ABYEI, Sudan (Reuters) - An international court redefined borders of Sudan’s disputed oil-producing Abyei area on Wednesday.
The borders of Abyei are seen as a key stumbling block in implementation of a battered 2005 north-south peace deal that ended over two decades of civil war fought largely along ethnic and religious lines.
Following are some reactions to the ruling by officials from both sides of the conflict, which is separate from the ongoing unrest in Darfur:
”The decision of the permanent arbitration court on the Abyei region is an essential step in putting in place the Global Peace Agreement between Northern and Southern Sudan.
“France calls on the two parties ... to carry out this decision as quickly as possible. They must do everything to apply it locally.”
“France welcomes the presence in Abyei of a U.N. Special Representatives, Ashraf Qazi, and the measures taken by the peacekeeping mission in the Sudan, the UNMIS, to reinforce its presence in the region. According to the mandate fixed by resolution 1870 of the security council, the UNMIS must intervene if necessary in order to protect the civil population.”
“France has paid a contribution of 100,000 euros to the financial assistance fund of the permanent arbitration court with the aim of contributing to covering the costs of the adhoc tribunal of Abyei.”
“The crucial thing will be whether both sides accept this ruling. Tensions have risen in the last few days and the next few months will be absolutely crucial.”
He said it was too soon to tell whether oil companies will now feel emboldened to invest. “What the oil companies want is stability.”
REPRESENTING SUDAN‘S CENTRAL GOVERNMENT
“We respect this decision. And this decision is final and binding because all the parties agreed from the beginning that the decision of the court was binding and final. Also, the decision guarantees the rights of Misseriya pastoralists... We think the decision is a step forward.”
“The decision ... is binding on the parties. SPLM (Sudan People’s Liberation Movement) and the people of this area will respect and implement that decision with regards to the northern boundaries. The northern boundaries, as far as the Dinka are concerned, remain the same. The court has dismissed the shared area and has annexed the shared area to the Misseriya. With regards to the east and west, the Dinka have lost some small areas ... But all in all we think the decision of the court is acceptable.”
“We need to see the line on paper and on land so we really determine where the (oil) wells fall.”
“I am very optimistic ... I had an opportunity to drive through Abyei and see the changes. The new building, the new construction, the repairs that have been done. I have also had an opportunity to spend the last month talking to senior members and leaders of the SPLM and the NCP, and I have got to tell you, I‘m optimistic. The commitments that these folks have made in words, I am convinced that they will be carried out in deed and that this arbitration decision will be fully implemented. The border will be demarcated and the Dinka and the Misseriya will live for a long time in peace. This area will be one where people can grow up to have and enjoy the benefits that are coming to this region with development. Everyone is committed to this arbitration which is final and binding, and I think it is going to work out just fine.”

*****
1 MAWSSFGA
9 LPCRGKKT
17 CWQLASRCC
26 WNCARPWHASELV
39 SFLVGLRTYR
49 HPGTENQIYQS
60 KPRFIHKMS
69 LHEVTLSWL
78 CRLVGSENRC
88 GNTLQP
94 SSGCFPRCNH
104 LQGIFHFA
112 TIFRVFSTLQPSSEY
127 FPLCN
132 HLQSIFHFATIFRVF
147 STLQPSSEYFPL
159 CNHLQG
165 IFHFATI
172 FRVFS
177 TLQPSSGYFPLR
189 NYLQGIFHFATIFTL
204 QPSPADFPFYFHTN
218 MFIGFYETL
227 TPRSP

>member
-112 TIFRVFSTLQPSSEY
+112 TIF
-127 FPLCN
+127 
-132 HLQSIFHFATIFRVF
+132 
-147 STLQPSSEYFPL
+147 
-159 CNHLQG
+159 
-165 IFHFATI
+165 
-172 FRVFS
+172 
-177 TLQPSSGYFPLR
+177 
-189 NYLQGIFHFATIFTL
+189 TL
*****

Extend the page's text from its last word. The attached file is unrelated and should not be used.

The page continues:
“The decision is final and binding on both parties, and both parties have already committed themselves to accept the decision as final and binding ... This will pave the way for the peaceful implementation of the Comprehensive Peace Agreement as a whole. The rights of both communities have been guaranteed as a matter of international law. So even if anybody is not 100 percent satisfied, I do believe this has been a win-win decision for both sides. And both sides deserve to be congratulated for cooperating and committing themselves to the peaceful implementation of this final decision.”
AFFAIRS FROM SUDAN‘S DOMINANT NATIONAL CONGRESS PARTY
“There is no distinct line between Dinka and Misseriya in this area. People are intermingling. They reflect the unity of Sudan. We are looking to this area as a start point for the referendum of 2011. This will be the focal point where Sudan starts to unite... Nobody expected to get 100 percent of what he wanted. But there is a good compromise.”
“It is accepted and we are committed to applying it ... The Misseriya will access water and the area. I don’t thing there is anything to upset the Misseriya or the north in particular.”
“We want peace. We think this decision is going to consolidate the peace ... We came to see justice and it’s a decision we will respect.”
Reporting by Andrew Heavens in Abyei, Khalid Abdul Aziz in Khartoum and Aaron Gray-Block in the Hague; Writing by Alastair Sharp in Cairo